Potential Labor Agreement for Affton ECE Stirs Union Controversy

“Tuesday’s Affton School District Board Meeting turned into a showdown between construction contractors, trade associations and union groups during a public hearing on the district’s proposed use of a union-only project labor agreement.

More than 50 people packed into the board’s Tuesday night meeting at Rogers Middle Schoolto voice support and opposition to the project labor agreement (PLA). Such contracts are typically used by governmental organizations to ensure that construction jobs are completed properly and without delays by requiring that all contractor employees comply with the terms of the union-only agreement.

The district is considering requiring a PLA for bids on the estimated $2.6 million renovation of an industrial building at 9832 Reavis Rd. The 20,000-square-foot structure will be transformed into the Affton Early Childhood Education Center and feature seven classrooms, a project room, a nurse’s office, a lending library, a stage and a small outside garden.

In a report to the board, Affton School District Business Director John Brazeal outlined the statutory basis and rationale behind the PLA. Brazeal said the district has never before used such an agreement.

“There are a few issues that have arisen in the past with construction projects,” Brazeal said, pointing to problems with prevailing wage fines, OSHA violations, sub-standard workmanship and delays. “These are things we hope to overcome with this kind of contract.”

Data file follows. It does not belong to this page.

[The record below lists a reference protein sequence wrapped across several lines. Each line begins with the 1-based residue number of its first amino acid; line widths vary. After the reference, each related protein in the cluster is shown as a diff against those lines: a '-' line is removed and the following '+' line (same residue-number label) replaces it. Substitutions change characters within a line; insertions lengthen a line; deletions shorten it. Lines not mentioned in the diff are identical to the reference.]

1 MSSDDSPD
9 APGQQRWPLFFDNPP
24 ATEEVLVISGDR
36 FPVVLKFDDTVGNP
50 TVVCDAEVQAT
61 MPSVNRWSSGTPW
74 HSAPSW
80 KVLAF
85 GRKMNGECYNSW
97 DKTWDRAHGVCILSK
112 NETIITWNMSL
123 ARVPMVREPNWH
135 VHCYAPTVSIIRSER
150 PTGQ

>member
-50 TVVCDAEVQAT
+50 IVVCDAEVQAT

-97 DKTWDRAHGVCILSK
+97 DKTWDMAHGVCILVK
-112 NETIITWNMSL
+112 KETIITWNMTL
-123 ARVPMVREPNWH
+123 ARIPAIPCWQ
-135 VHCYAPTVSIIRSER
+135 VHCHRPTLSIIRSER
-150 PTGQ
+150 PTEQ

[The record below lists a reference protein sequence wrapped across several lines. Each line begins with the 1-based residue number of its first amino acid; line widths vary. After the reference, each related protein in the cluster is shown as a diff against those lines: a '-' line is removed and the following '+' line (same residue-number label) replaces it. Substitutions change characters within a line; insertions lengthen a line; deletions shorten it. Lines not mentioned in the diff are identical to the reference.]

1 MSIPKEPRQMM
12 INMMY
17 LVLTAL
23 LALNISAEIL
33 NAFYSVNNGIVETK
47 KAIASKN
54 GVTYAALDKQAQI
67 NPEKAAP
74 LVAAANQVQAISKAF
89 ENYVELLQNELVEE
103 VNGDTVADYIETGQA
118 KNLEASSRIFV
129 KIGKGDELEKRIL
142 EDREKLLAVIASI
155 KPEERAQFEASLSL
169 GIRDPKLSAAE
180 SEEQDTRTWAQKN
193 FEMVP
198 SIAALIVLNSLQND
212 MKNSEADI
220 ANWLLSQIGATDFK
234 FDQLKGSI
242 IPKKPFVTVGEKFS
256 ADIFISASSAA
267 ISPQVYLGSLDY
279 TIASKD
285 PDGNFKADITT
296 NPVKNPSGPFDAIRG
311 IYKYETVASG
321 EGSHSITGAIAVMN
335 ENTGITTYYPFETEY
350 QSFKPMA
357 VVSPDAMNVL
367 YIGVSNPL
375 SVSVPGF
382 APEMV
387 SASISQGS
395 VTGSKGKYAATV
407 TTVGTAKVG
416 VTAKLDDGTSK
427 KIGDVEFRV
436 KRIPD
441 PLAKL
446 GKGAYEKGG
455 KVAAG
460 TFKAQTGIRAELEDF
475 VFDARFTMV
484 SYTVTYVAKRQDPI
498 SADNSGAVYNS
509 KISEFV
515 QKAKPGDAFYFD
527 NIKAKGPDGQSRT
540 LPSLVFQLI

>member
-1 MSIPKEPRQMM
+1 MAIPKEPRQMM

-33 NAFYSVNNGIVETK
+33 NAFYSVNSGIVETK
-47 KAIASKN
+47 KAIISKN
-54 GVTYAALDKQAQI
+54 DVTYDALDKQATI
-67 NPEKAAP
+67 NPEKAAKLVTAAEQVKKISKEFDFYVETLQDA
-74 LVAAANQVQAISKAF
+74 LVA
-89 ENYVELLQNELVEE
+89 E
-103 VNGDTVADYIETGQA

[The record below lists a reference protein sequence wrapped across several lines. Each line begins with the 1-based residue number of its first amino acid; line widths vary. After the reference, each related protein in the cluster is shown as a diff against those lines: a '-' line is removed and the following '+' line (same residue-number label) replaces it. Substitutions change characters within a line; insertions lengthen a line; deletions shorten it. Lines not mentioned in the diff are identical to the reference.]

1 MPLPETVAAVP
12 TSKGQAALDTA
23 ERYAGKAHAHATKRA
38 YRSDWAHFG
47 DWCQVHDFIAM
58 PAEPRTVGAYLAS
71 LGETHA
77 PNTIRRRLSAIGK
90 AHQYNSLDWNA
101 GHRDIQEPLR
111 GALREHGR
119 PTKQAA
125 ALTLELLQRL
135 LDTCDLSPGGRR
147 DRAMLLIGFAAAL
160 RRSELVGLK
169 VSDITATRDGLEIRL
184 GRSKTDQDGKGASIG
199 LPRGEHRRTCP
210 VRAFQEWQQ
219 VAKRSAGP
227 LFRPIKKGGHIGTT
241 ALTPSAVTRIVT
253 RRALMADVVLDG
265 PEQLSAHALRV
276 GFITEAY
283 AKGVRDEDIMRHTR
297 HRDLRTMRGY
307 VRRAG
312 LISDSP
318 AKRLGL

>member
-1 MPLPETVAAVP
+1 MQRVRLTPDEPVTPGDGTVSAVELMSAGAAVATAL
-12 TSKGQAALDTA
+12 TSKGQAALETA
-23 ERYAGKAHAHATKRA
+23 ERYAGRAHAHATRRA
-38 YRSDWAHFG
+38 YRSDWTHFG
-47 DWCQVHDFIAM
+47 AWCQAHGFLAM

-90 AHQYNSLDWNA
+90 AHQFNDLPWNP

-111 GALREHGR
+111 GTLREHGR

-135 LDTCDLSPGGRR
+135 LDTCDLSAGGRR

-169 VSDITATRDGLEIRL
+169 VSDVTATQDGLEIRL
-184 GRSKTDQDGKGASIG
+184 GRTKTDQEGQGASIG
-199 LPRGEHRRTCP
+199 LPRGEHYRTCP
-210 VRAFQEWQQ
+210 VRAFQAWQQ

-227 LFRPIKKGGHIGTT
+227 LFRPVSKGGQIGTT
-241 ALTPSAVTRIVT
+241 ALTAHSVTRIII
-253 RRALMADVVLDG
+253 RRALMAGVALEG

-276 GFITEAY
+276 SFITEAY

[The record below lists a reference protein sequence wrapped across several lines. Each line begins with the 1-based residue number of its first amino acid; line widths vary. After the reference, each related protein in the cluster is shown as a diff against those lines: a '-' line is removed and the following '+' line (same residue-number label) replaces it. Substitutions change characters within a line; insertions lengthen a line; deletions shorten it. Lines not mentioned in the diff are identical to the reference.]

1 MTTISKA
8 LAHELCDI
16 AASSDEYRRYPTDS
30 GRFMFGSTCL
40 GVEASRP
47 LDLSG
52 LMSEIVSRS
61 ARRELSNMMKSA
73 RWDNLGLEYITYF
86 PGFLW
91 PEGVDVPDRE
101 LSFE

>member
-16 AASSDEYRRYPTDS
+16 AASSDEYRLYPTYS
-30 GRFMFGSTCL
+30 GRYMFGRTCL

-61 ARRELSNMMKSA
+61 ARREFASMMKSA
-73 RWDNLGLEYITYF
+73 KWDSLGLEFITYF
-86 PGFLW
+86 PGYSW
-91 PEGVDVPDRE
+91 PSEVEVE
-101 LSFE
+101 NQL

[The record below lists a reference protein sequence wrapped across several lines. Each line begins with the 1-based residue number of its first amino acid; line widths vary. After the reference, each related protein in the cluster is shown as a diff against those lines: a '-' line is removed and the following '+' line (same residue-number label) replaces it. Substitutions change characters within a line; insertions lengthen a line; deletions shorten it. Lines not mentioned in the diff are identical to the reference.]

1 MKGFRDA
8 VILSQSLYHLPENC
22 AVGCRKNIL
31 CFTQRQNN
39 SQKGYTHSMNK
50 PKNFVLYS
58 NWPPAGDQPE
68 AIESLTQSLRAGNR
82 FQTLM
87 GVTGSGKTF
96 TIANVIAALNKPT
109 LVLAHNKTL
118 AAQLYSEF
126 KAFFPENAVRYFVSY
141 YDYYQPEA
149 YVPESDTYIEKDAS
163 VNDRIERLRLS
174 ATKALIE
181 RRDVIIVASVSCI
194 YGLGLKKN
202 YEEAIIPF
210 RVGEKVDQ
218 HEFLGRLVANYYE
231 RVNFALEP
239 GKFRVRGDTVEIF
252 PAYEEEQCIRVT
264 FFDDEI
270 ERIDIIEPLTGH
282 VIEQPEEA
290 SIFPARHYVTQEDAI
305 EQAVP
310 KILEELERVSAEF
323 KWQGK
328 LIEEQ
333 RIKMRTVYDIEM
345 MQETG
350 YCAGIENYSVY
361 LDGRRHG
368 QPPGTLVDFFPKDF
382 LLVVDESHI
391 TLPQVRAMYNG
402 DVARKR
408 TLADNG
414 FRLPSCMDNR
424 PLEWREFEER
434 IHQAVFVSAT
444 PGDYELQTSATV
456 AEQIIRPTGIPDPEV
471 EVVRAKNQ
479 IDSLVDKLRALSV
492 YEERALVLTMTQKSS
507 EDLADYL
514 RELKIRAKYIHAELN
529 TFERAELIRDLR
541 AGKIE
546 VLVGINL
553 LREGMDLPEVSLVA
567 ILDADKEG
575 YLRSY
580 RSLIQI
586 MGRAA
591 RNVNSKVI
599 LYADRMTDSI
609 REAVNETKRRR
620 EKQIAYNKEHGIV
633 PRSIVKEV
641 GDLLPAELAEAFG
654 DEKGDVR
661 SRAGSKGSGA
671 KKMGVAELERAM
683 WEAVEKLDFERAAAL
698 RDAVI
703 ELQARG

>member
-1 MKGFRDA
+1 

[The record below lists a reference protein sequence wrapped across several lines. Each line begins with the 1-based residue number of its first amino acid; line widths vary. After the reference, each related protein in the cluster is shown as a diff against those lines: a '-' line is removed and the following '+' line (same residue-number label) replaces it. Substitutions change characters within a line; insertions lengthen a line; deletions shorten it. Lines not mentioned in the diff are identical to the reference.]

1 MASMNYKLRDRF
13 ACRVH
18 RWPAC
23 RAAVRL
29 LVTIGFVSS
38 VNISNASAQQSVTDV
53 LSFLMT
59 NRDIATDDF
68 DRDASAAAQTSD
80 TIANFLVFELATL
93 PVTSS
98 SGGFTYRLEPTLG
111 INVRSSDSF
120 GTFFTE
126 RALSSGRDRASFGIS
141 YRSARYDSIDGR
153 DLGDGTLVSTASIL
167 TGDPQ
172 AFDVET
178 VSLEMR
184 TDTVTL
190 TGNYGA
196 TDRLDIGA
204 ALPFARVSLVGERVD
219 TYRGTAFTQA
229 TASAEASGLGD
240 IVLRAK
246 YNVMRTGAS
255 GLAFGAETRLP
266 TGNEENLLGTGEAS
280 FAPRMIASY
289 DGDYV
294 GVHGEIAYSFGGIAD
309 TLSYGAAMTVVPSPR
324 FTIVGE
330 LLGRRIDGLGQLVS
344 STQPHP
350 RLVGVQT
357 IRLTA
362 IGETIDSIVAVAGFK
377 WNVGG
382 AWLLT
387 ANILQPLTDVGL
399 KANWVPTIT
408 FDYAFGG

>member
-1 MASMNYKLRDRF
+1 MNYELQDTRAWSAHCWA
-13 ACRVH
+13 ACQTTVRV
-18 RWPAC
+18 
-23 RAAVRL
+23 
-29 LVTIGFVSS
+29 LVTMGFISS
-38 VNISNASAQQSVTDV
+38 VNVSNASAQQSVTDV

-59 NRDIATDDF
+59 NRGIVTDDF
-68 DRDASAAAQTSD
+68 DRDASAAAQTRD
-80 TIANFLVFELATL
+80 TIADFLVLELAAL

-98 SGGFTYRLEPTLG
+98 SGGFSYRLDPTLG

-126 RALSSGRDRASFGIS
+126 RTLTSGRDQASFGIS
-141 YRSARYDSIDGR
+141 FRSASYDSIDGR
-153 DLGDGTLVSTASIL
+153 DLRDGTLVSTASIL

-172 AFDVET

James Knowles, from the national trade organization Associated Builders and Contractors, took exception to Brazeal’s reasoning during the public comment portion of the meeting. The group represents non-union workers, what he called “merit workers.”

Knowles said the association provides training in 35 different areas to non-union tradesmen and requires the same level of certification that the federal Department of Labor asks of union employees. He also pointed to examples in St. Louis of union jobs that have had delays, safety violations or wage issues.

“What I am saying is that if you do only union are you guaranteed to have no problems? Absolutely not,” Knowles said. “It’s about making sure you get the right contractor. It has nothing to do with whether he pays dues to a labor organization.”

Others echoed Knowles comments, including Sharon Tielke, owner of general contracting company TGB Inc., who called the requirements enforced by PLAs discriminatory.

“No one discriminates against (non-union employees) on tax day and we ask that you don’t discriminate against on bid day using those taxes,” Tielke said.

However, many individuals wearing T-shirts emblazoned with union logos also turned out at the meeting. James Faul, an attorney representing the local unions, argued that a construction bond is not enough to guarantee a quality job.

“PLAs in this community have shown and proven that they work in bringing projects in on time and under budget,” Faul said.

Supporters of the PLA also included two former Affton board members and Hancock School Board President Kevin Johnson. Johnson said his district has done six major projects since 2007, including a $15 million high school, all under PLAs.

“Every one went smoothly,” he said. “As a school board member, it was a hard decision, as you all know…I don’t know how it will work for you, but I can promise you it has helped our school district.”

The public hearing ended without the school board setting on an official date for a vote on the agreement, but state statute requires that a decision be made within 30 days of Tuesday’s meeting.”


Printed in the Affton-Shrewsbury Patch on September 21, 2011

Article by Frank Johnson

Original Article

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